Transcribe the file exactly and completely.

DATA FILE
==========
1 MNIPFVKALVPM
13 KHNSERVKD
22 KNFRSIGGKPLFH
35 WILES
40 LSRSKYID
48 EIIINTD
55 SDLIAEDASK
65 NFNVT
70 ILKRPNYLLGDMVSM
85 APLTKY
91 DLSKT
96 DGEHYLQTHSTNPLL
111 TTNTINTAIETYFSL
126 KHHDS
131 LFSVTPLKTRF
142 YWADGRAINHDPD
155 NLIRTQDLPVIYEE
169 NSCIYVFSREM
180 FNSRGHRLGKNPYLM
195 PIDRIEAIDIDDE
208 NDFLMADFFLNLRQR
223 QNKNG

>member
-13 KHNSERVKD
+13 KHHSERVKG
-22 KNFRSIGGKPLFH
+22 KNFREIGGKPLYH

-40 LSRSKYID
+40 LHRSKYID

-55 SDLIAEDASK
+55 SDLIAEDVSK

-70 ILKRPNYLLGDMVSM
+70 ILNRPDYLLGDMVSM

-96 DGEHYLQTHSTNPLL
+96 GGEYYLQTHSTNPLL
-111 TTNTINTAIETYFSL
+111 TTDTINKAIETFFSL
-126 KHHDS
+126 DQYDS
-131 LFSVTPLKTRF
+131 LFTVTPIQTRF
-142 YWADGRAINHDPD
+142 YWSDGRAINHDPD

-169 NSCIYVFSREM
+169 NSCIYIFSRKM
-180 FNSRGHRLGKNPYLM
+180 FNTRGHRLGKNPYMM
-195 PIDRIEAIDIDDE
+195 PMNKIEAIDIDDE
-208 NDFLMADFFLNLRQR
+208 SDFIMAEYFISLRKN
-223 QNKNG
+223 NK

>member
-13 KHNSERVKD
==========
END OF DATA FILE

1 MNIPFVKALVPM
13 KHNSERVKD
22 KNFRSIGGKPLFH
35 WILES
40 LSRSKYID
48 EIIINTD
55 SDLIAEDASK
65 NFNVT
70 ILKRPNYLLGDMVSM
85 APLTKY
91 DLSKT
96 DGEHYLQTHSTNPLL
111 TTNTINTAIETYFSL
126 KHHDS
131 LFSVTPLKTRF
142 YWADGRAINHDPD
155 NLIRTQDLPVIYEE
169 NSCIYVFSREM
180 FNSRGHRLGKNPYLM
195 PIDRIEAIDIDDE
208 NDFLMADFFLNLRQR
223 QNKNG

>member
-13 KHNSERVKD
+13 KHHSERVKG
-22 KNFRSIGGKPLFH
+22 KNFREIGGKPLYH

-40 LSRSKYID
+40 LHRSKYID

-55 SDLIAEDASK
+55 SDLIAEDVSK

-70 ILKRPNYLLGDMVSM
+70 ILNRPDYLLGDMVSM

-96 DGEHYLQTHSTNPLL
+96 GGEYYLQTHSTNPLL
-111 TTNTINTAIETYFSL
+111 TTDTINKAIETFFSL
-126 KHHDS
+126 DQYDS
-131 LFSVTPLKTRF
+131 LFTVTPIQTRF
-142 YWADGRAINHDPD
+142 YWSDGRAINHDPD

-169 NSCIYVFSREM
+169 NSCIYIFSRKM
-180 FNSRGHRLGKNPYLM
+180 FNTRGHRLGKNPYMM
-195 PIDRIEAIDIDDE
+195 PMNKIEAIDIDDE
-208 NDFLMADFFLNLRQR
+208 SDFIMAEYFISLRKN
-223 QNKNG
+223 NK

>member
-13 KHNSERVKD